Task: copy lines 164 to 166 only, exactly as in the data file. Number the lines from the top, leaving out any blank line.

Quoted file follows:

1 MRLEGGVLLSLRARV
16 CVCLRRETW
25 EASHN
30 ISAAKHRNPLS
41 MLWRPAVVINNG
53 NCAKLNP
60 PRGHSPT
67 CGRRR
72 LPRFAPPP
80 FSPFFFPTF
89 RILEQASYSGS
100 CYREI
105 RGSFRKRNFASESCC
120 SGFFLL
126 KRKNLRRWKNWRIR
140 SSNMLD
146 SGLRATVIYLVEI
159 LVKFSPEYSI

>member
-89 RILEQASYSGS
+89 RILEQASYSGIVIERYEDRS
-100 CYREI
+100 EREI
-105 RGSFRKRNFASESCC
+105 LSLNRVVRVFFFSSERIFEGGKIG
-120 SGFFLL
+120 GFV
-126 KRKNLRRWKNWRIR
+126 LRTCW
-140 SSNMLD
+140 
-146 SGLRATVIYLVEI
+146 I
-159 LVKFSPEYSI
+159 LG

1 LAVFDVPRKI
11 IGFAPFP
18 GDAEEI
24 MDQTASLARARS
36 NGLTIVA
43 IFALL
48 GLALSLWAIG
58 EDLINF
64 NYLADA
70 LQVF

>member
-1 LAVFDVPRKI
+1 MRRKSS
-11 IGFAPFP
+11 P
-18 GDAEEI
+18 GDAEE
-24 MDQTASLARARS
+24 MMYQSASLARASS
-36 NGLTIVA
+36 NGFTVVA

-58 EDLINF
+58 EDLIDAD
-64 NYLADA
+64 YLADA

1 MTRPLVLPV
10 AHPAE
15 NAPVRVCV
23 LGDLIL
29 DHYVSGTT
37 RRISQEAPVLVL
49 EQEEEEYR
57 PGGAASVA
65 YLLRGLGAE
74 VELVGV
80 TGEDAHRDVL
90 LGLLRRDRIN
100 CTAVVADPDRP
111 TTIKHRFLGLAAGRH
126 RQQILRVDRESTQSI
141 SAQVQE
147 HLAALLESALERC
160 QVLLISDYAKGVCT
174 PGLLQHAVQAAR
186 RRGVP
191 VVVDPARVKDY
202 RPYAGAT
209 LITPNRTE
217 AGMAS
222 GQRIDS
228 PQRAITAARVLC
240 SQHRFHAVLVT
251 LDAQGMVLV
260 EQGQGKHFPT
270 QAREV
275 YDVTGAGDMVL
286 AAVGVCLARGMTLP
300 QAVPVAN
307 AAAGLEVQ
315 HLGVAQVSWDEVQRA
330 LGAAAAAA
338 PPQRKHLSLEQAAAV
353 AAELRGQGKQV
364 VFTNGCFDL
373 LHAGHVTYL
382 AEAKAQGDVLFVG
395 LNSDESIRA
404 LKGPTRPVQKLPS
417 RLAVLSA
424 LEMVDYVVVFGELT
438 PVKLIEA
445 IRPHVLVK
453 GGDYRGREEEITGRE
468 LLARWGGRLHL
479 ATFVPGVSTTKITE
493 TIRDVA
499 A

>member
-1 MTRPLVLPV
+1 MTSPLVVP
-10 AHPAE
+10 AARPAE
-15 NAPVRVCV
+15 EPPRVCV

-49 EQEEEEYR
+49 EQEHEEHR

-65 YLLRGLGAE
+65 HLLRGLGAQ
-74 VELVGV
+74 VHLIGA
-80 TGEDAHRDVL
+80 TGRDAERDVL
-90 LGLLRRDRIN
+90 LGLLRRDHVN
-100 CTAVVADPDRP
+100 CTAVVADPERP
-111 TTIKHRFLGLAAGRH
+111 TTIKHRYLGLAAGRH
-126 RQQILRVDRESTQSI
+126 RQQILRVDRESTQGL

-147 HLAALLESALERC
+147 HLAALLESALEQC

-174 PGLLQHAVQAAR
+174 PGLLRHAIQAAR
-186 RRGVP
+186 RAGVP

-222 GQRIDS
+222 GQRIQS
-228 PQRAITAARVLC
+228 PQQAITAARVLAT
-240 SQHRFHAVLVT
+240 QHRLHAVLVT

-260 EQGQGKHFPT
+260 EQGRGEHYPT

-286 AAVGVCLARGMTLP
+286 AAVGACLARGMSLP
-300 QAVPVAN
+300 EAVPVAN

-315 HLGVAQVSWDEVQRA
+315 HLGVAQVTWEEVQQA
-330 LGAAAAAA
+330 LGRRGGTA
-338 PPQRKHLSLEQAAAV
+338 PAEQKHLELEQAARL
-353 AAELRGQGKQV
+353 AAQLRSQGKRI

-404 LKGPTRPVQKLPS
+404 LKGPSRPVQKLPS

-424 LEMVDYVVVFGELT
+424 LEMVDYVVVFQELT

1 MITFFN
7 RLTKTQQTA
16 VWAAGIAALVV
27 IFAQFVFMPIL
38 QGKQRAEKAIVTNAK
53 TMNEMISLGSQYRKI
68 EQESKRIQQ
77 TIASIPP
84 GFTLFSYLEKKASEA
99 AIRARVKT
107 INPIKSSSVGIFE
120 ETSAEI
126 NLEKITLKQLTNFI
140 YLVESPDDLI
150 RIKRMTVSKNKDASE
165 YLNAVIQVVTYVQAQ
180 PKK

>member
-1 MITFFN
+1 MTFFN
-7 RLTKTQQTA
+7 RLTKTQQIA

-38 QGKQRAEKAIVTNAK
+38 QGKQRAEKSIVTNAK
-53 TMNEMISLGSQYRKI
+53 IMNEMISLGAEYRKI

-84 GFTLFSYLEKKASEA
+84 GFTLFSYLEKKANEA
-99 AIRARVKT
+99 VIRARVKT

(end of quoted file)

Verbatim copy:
-424 LEMVDYVVVFGELT
+424 LEMVDYVVVFQELT

1 MITFFN